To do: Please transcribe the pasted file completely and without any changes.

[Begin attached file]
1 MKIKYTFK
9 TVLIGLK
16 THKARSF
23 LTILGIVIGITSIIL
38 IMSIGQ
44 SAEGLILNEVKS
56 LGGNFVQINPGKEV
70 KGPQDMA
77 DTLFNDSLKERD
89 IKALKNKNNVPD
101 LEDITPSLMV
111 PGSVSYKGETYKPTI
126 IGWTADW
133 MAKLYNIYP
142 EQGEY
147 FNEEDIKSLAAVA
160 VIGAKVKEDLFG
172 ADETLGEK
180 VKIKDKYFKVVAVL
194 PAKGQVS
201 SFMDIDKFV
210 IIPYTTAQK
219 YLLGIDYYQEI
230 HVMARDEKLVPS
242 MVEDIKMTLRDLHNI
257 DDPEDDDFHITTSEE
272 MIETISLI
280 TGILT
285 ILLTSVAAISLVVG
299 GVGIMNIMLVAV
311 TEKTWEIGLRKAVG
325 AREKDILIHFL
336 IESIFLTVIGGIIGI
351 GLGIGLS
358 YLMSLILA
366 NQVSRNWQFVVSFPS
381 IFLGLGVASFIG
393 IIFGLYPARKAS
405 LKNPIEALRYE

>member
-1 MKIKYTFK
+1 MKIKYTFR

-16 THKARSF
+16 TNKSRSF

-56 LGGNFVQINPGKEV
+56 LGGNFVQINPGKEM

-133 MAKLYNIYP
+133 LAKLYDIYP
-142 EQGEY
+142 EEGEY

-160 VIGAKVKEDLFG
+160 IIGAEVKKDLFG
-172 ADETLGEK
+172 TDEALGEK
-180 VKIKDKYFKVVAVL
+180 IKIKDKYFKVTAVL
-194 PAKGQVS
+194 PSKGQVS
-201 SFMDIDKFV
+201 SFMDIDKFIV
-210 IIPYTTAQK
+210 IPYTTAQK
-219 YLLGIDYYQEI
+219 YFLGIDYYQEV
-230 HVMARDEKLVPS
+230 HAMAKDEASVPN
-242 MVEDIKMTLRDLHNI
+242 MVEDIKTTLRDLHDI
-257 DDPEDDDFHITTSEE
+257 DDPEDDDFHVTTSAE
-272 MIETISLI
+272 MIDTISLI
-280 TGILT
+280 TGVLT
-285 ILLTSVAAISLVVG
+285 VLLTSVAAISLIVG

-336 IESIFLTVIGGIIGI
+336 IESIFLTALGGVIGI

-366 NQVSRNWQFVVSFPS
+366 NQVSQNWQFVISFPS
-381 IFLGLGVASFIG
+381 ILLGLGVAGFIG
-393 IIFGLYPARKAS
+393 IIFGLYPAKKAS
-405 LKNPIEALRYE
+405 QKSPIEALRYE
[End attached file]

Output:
1 MKIKYTFK
9 TVLIGLK
16 THKARSF
23 LTILGIVIGITSIIL
38 IMSIGQ
44 SAEGLILNEVKS
56 LGGNFVQINPGKEV
70 KGPQDMA
77 DTLFNDSLKERD
89 IKALKNKNNVPD
101 LEDITPSLMV
111 PGSVSYKGETYKPTI
126 IGWTADW
133 MAKLYNIYP
142 EQGEY
147 FNEEDIKSLAAVA
160 VIGAKVKEDLFG
172 ADETLGEK
180 VKIKDKYFKVVAVL
194 PAKGQVS
201 SFMDIDKFV
210 IIPYTTAQK
219 YLLGIDYYQEI
230 HVMARDEKLVPS
242 MVEDIKMTLRDLHNI
257 DDPEDDDFHITTSEE
272 MIETISLI
280 TGILT
285 ILLTSVAAISLVVG
299 GVGIMNIMLVAV
311 TEKTWEIGLRKAVG
325 AREKDILIHFL
336 IESIFLTVIGGIIGI
351 GLGIGLS
358 YLMSLILA
366 NQVSRNWQFVVSFPS
381 IFLGLGVASFIG
393 IIFGLYPARKAS
405 LKNPIEALRYE

>member
-1 MKIKYTFK
+1 MKIKYTFR

-16 THKARSF
+16 TNKSRSF

-56 LGGNFVQINPGKEV
+56 LGGNFVQINPGKEM

-133 MAKLYNIYP
+133 LAKLYDIYP
-142 EQGEY
+142 EEGEY

-160 VIGAKVKEDLFG
+160 IIGAEVKKDLFG
-172 ADETLGEK
+172 TDEALGEK
-180 VKIKDKYFKVVAVL
+180 IKIKDKYFKVTAVL
-194 PAKGQVS
+194 PSKGQVS
-201 SFMDIDKFV
+201 SFMDIDKFIV
-210 IIPYTTAQK
+210 IPYTTAQK
-219 YLLGIDYYQEI
+219 YFLGIDYYQEV
-230 HVMARDEKLVPS
+230 HAMAKDEASVPN
-242 MVEDIKMTLRDLHNI
+242 MVEDIKTTLRDLHDI
-257 DDPEDDDFHITTSEE
+257 DDPEDDDFHVTTSAE
-272 MIETISLI
+272 MIDTISLI
-280 TGILT
+280 TGVLT
-285 ILLTSVAAISLVVG
+285 VLLTSVAAISLIVG

-336 IESIFLTVIGGIIGI
+336 IESIFLTALGGVIGI

-366 NQVSRNWQFVVSFPS
+366 NQVSQNWQFVISFPS
-381 IFLGLGVASFIG
+381 ILLGLGVAGFIG
-393 IIFGLYPARKAS
+393 IIFGLYPAKKAS
-405 LKNPIEALRYE
+405 QKSPIEALRYE